Google may be able to teach its cars how to behave around people, but judging by the way people abuse computers online, by the tech-hostile climate in San Francisco, and by the social issues facing wearers of Google Glass, the company will have a much harder time teaching people how to behave around its cars.

Anthony Levandowsky, manager of the self-driving car project, said last year that Google was aiming to deploy its self-driving car technology in some form by 2018.

What do Uber, Bank of America, and Walgreens have to do with your mobile app strategy? Find out in the new Maximizing Mobility issue of InformationWeek Tech Digest.

Thomas Claburn has been writing about business and technology since 1996, for publications such as New Architect, PC Computing, InformationWeek, Salon, Wired, and Ziff Davis Smart Business. Before that, he worked in film and television, having earned a not particularly useful ... View Full Bio

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ca53395
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ca53395,
User Rank: Guru
5/29/2014 | 12:41:06 PM
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wake
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wake,
User Rank: Apprentice
5/29/2014 | 11:05:01 AM
Re: Do you want self-driving cars on the road with you?
Ugh....if they replace taxis in an uber city context in lieu of some other public transportation, fine.  Why is it that these initiatives are sold to us under safety, like the 55 mph speed limit (which has been completely debunked by years of statistics)?  What happens if something not programed into the system occurs like a major weather event, car jacking, or terrorist event, or you forgot your wallet?   Thank you, I still like making my own choices.  Feel free to give me more information to make those choices however.
Maxwell baron
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Maxwell baron,
User Rank: Apprentice
5/29/2014 | 9:30:08 AM
Re: Food for thought
Self driving car is a very interesting and amazing thing for everybody, these type of cars are preferred by the people but how can it perform is important. In this type of car, they add the new technology and features for the better use, safety is the most necessary thing for this car.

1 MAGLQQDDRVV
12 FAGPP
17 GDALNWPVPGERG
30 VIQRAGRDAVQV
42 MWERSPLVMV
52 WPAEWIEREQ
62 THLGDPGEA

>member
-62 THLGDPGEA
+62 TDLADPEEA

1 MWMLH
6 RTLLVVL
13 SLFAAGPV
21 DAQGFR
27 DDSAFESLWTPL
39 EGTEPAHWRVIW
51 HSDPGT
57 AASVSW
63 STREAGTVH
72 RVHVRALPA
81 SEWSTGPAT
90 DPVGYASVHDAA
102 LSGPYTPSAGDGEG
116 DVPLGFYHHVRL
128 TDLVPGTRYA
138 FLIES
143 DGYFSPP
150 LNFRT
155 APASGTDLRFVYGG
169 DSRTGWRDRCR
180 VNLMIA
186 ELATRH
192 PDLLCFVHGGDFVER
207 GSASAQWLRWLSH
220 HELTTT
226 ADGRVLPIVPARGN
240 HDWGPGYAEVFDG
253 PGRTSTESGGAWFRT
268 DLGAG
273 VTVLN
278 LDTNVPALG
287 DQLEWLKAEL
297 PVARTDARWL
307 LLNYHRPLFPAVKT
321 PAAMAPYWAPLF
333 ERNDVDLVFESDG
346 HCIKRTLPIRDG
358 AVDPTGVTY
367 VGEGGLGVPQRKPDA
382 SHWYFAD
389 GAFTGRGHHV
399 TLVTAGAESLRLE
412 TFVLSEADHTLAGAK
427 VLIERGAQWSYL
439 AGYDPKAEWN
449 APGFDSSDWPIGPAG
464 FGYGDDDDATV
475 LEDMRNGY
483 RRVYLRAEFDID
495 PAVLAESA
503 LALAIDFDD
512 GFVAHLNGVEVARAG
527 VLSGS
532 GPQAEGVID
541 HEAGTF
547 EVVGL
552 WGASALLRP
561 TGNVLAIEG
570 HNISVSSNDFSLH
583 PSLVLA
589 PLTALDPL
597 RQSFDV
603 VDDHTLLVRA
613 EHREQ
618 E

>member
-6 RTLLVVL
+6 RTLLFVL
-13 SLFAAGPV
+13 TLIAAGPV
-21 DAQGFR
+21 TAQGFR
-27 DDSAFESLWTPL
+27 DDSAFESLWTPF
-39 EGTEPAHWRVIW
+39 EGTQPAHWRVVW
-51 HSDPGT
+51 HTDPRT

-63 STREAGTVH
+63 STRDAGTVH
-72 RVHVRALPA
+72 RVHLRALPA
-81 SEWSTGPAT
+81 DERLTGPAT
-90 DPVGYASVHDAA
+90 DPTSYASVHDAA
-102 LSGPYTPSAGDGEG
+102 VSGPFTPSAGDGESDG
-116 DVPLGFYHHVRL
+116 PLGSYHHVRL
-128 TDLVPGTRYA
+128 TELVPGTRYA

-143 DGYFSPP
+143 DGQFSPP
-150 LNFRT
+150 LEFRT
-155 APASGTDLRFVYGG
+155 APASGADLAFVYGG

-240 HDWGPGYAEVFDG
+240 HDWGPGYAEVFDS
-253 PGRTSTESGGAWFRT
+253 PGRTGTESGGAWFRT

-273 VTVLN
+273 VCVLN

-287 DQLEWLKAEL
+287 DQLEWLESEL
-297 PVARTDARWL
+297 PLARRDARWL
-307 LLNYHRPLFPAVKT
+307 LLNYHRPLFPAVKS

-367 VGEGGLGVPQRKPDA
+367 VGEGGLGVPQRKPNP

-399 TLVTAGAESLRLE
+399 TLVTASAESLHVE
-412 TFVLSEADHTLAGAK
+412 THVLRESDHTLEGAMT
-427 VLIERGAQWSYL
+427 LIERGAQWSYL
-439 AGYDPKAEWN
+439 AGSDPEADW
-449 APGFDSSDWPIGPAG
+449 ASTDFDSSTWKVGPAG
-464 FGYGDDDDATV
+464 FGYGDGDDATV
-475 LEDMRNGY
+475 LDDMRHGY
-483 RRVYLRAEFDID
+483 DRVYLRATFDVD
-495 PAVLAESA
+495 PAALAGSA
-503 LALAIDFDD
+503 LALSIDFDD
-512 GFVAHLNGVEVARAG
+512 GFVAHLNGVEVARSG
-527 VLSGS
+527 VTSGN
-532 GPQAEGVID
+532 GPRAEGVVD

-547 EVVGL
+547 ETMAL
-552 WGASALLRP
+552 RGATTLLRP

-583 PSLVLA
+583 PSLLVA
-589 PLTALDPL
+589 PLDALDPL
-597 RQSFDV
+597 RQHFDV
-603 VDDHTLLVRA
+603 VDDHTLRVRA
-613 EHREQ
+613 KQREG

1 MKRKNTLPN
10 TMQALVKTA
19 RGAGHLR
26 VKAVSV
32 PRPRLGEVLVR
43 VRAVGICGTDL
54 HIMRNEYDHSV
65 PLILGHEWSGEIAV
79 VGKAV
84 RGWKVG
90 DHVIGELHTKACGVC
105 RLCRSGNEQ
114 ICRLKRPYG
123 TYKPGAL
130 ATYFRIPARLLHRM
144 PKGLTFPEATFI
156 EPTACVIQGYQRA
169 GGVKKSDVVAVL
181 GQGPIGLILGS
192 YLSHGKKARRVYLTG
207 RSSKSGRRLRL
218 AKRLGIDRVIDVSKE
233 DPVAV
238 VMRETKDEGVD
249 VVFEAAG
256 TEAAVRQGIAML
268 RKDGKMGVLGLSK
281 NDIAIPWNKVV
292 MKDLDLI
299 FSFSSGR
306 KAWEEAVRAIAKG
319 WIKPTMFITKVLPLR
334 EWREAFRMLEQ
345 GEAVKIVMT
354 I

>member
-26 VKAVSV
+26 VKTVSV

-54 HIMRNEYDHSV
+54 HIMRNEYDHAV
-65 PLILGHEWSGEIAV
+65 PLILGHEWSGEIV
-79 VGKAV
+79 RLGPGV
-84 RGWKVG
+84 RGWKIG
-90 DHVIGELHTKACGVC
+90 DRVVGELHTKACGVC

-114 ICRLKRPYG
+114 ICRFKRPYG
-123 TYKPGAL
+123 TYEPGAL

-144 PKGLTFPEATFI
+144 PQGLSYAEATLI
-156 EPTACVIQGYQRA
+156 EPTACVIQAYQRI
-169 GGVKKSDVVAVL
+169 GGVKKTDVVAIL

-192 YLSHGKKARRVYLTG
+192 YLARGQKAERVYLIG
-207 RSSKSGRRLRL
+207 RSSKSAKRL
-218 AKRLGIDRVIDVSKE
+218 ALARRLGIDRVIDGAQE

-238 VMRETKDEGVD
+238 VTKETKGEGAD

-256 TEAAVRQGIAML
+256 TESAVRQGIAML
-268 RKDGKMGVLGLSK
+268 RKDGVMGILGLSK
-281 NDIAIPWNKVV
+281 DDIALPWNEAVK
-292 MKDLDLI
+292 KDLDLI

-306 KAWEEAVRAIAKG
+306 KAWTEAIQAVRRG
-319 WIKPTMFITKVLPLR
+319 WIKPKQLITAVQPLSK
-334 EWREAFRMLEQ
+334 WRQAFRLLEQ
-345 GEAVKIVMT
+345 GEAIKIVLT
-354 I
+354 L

BMW Repair Calabasas
Li Tan
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Li Tan,
User Rank: Ninja
5/3/2014 | 10:34:00 PM
Re: Driverless cars
If all cars become driverless, more safety and much less accidents should be expected. But it really depends on how reliable the system is - even for manual driven car nowadays, we still have problems/defects from time to time, which needs retrofit. Furthermore, the transition period will not be easy. Imagine the mix of manual-driven and driverless cars on the road - will it create more problems? If an accident happened between manual driven one and driverless one, how the responsibility should be decided?
ANON1238599654540
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ANON1238599654540,
User Rank: Apprentice
5/1/2014 | 11:32:52 AM
Re: Do you want self-driving cars on the road with you?
These would be the same human brains that regularly make poor decisions and cause accidents?  Even in a scenario where there is a tail percentage of situations in which the car does not make the right decision, the total number of accidents would still likely go down.  However, addressing liability for those remaining accidents will be interesting.
ChrisMurphy
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ChrisMurphy,
User Rank: Author
4/30/2014 | 3:06:48 PM
Re: Driverless cars
I bike a lot, and I see how enraged a very few drivers get if they need to slow down for 15 or 30 seconds navigating alongside bicycles. Add to the mix a driverless car that's being extra careful around those cyclists, we're talking purple rage.